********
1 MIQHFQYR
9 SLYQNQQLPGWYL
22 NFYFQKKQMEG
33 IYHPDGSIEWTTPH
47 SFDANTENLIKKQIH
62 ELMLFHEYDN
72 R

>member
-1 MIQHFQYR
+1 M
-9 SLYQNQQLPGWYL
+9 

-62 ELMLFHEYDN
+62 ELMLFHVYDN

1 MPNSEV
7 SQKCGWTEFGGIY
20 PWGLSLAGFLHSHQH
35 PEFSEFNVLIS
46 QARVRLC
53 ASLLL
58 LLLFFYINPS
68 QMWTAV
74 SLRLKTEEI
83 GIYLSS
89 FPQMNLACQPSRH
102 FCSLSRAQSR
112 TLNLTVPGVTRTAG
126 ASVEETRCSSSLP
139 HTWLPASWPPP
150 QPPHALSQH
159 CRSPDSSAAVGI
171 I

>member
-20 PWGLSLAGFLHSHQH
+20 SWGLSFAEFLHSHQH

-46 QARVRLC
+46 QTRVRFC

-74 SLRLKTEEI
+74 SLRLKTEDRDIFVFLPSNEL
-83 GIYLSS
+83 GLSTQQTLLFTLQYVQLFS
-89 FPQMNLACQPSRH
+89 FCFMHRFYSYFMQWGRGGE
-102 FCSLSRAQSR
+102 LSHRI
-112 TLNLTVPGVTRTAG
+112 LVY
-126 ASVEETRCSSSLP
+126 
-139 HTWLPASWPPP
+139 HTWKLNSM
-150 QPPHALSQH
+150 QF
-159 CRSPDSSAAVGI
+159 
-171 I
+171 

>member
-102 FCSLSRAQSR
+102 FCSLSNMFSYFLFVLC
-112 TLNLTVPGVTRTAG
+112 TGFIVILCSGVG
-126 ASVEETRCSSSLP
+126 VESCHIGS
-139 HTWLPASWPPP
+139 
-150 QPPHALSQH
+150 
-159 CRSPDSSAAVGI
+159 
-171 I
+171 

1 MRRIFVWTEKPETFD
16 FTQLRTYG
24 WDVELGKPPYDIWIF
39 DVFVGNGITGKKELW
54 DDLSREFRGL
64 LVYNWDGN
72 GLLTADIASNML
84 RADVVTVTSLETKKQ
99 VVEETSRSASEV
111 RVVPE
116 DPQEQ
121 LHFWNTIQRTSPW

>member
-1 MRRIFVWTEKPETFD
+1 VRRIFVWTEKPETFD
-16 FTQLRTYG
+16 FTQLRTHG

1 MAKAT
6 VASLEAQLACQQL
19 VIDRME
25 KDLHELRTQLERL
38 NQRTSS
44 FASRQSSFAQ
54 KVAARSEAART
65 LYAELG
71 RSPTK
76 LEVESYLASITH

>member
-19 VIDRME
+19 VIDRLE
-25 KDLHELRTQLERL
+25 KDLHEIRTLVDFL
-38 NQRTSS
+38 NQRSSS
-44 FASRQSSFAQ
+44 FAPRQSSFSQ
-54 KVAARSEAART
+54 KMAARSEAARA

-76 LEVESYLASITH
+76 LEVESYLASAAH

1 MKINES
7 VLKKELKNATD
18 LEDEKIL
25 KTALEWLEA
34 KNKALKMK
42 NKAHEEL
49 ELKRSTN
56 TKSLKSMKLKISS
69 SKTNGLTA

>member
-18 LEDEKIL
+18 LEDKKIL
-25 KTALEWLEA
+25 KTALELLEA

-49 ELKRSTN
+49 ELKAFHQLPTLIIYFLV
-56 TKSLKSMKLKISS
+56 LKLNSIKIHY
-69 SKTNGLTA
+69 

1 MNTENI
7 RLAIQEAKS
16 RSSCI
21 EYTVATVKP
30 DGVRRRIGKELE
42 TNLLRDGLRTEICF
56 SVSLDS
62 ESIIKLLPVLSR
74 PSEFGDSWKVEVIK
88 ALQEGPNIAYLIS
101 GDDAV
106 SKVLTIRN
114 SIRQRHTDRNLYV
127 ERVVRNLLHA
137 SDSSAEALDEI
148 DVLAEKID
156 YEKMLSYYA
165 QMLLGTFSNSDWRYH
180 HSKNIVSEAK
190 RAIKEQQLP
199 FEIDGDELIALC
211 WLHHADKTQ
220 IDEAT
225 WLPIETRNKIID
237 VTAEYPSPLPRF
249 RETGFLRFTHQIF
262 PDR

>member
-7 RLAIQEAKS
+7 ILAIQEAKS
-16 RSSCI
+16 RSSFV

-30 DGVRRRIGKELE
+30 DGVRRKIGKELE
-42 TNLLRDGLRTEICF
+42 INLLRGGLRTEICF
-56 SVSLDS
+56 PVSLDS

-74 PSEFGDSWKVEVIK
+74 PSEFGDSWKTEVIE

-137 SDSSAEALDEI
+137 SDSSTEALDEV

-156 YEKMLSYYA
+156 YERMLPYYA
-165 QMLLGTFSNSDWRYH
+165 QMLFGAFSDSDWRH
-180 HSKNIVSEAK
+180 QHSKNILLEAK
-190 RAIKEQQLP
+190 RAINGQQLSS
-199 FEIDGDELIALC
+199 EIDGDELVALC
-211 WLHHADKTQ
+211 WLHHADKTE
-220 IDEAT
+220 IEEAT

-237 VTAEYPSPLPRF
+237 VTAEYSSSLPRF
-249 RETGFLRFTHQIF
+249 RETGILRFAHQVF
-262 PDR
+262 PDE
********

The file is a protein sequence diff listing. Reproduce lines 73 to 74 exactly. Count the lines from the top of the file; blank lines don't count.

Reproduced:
1 MRRIFVWTEKPETFD
16 FTQLRTYG